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Fiscal and generational imbalances: new budget measures for new budget priorities

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  • Jagadeesh Gokhale
  • Kent Smetters

Abstract

This paper describes the deficiencies of the measures used to calculate the federal budget, make revenue and spending projections, and assess the sustainability of current fiscal policies. The nature of the deficiencies hides the tremendous impact that Social Security and Medicare commitments will have on the budget in the future, given the way the programs are structured currently and the momentous demographic shift underway as the baby boom generation approaches retirement age. This paper proposes two new simple measures that will enable government officials and the public to calculate more accurately the costs of maintaining these programs into the relevant future. The measures provide a better understanding of the costs involved, when they will be incurred, and by whom.

Suggested Citation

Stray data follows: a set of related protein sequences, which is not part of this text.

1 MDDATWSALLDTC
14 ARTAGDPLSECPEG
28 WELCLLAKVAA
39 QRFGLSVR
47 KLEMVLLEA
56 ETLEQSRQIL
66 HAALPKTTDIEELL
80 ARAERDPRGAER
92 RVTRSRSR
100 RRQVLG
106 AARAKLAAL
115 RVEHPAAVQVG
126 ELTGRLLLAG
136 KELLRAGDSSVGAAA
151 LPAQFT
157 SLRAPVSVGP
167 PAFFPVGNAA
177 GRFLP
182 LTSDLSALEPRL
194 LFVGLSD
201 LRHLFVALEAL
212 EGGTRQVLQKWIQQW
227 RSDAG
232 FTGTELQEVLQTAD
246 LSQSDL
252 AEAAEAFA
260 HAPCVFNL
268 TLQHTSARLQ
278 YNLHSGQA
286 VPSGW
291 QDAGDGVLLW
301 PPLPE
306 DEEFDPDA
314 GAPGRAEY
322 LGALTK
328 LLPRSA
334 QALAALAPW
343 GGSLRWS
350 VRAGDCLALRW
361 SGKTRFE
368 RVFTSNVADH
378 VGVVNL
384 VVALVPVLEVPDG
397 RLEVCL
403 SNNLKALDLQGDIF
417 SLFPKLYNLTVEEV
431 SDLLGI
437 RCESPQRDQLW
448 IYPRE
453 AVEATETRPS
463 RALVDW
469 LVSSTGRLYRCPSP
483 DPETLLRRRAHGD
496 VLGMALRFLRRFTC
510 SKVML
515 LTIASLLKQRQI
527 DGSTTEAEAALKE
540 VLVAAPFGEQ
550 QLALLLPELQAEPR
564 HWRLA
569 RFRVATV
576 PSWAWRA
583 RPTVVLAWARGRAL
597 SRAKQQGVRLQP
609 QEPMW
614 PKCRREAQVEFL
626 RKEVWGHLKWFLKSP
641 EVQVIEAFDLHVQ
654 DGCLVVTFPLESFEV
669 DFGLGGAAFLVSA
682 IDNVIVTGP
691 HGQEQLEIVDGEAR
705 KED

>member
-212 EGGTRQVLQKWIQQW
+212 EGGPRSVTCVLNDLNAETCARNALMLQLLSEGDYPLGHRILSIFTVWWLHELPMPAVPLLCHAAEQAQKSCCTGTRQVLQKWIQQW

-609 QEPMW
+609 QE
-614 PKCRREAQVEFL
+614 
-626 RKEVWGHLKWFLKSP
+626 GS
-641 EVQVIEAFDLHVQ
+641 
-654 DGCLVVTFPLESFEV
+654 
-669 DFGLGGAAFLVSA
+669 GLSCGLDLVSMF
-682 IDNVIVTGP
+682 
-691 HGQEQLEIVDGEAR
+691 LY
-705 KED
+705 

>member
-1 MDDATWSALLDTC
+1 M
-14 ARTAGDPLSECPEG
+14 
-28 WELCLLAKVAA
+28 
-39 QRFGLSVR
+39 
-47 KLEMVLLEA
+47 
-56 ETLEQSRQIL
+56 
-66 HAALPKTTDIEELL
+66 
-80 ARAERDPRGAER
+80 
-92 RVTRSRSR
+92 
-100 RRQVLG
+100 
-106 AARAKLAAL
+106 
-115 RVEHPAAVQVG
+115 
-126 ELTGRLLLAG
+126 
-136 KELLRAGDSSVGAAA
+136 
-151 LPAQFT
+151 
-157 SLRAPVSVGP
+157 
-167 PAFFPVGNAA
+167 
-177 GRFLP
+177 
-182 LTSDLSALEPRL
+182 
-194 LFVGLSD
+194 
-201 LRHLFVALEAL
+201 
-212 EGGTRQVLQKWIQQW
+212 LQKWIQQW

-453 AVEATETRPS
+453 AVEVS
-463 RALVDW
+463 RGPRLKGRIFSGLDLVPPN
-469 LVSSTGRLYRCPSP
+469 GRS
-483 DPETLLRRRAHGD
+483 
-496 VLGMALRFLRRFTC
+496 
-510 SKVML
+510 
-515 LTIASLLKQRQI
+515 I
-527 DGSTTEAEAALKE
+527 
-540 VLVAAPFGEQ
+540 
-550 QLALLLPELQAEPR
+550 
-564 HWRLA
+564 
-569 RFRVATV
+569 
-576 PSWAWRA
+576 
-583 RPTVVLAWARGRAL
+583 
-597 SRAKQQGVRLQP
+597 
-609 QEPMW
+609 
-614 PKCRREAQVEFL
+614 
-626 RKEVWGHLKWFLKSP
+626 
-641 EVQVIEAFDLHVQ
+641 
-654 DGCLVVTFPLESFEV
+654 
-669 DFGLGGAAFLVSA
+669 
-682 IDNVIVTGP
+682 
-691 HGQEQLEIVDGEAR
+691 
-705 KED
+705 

• Jagadeesh Gokhale & Kent Smetters, 2003. "Fiscal and generational imbalances: new budget measures for new budget priorities," Policy Discussion Papers, Federal Reserve Bank of Cleveland, issue Dec.
  • Handle: RePEc:fip:fedcpd:y:2003:i:dec:n:5
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    References listed on IDEAS

    as
    1. Peter Diamond, 2004. "Social Security," American Economic Review, American Economic Association, vol. 94(1), pages 1-24, March.
    2. Julie Lee & Mark McClellan & Jonathan Skinner, 1999. "The Distributional Effects of Medicare," NBER Chapters, in: Tax Policy and the Economy, Volume 13, pages 85-108, National Bureau of Economic Research, Inc.
    3. Kent Smetters, 2003. "Is the Social Security Trust Fund Worth Anything?," NBER Working Papers 9845, National Bureau of Economic Research, Inc.
    4. Kotlikoff, Laurence J., 2002. "Generational policy," Handbook of Public Economics, in: A. J. Auerbach & M. Feldstein (ed.), Handbook of Public Economics, edition 1, volume 4, chapter 27, pages 1873-1932, Elsevier.
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    Keywords

    Fiscal policy; Budget;

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